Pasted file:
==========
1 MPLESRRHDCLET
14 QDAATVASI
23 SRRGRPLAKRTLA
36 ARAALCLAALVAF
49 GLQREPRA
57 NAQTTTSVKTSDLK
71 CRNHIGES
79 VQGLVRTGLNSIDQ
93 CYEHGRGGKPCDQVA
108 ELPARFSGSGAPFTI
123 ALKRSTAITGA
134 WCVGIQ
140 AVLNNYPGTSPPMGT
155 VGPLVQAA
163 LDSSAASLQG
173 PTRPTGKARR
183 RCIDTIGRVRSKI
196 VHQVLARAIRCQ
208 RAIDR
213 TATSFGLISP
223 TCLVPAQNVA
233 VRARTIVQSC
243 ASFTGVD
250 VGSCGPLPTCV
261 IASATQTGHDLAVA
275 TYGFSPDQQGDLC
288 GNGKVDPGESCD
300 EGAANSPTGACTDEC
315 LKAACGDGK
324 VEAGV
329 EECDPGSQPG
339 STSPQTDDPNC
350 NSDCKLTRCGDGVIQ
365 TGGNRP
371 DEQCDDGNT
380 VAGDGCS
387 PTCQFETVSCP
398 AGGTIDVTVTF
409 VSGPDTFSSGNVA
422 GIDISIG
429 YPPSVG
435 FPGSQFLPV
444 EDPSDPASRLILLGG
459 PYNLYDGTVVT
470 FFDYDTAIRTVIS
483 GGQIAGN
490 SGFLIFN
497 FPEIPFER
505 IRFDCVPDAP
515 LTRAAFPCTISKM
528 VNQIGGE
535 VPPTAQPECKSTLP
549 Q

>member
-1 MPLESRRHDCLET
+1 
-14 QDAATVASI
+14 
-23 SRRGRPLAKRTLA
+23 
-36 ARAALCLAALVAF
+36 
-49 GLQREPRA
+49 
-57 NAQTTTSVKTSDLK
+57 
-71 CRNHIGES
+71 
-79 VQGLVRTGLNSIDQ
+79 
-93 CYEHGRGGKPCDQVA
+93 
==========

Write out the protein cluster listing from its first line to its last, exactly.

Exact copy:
1 MPLESRRHDCLET
14 QDAATVASI
23 SRRGRPLAKRTLA
36 ARAALCLAALVAF
49 GLQREPRA
57 NAQTTTSVKTSDLK
71 CRNHIGES
79 VQGLVRTGLNSIDQ
93 CYEHGRGGKPCDQVA
108 ELPARFSGSGAPFTI
123 ALKRSTAITGA
134 WCVGIQ
140 AVLNNYPGTSPPMGT
155 VGPLVQAA
163 LDSSAASLQG
173 PTRPTGKARR
183 RCIDTIGRVRSKI
196 VHQVLARAIRCQ
208 RAIDR
213 TATSFGLISP
223 TCLVPAQNVA
233 VRARTIVQSC
243 ASFTGVD
250 VGSCGPLPTCV
261 IASATQTGHDLAVA
275 TYGFSPDQQGDLC
288 GNGKVDPGESCD
300 EGAANSPTGACTDEC
315 LKAACGDGK
324 VEAGV
329 EECDPGSQPG
339 STSPQTDDPNC
350 NSDCKLTRCGDGVIQ
365 TGGNRP
371 DEQCDDGNT
380 VAGDGCS
387 PTCQFETVSCP
398 AGGTIDVTVTF
409 VSGPDTFSSGNVA
422 GIDISIG
429 YPPSVG
435 FPGSQFLPV
444 EDPSDPASRLILLGG
459 PYNLYDGTVVT
470 FFDYDTAIRTVIS
483 GGQIAGN
490 SGFLIFN
497 FPEIPFER
505 IRFDCVPDAP
515 LTRAAFPCTISKM
528 VNQIGGE
535 VPPTAQPECKSTLP
549 Q

>member
-1 MPLESRRHDCLET
+1 
-14 QDAATVASI
+14 
-23 SRRGRPLAKRTLA
+23 
-36 ARAALCLAALVAF
+36 
-49 GLQREPRA
+49 
-57 NAQTTTSVKTSDLK
+57 
-71 CRNHIGES
+71 
-79 VQGLVRTGLNSIDQ
+79 
-93 CYEHGRGGKPCDQVA
+93 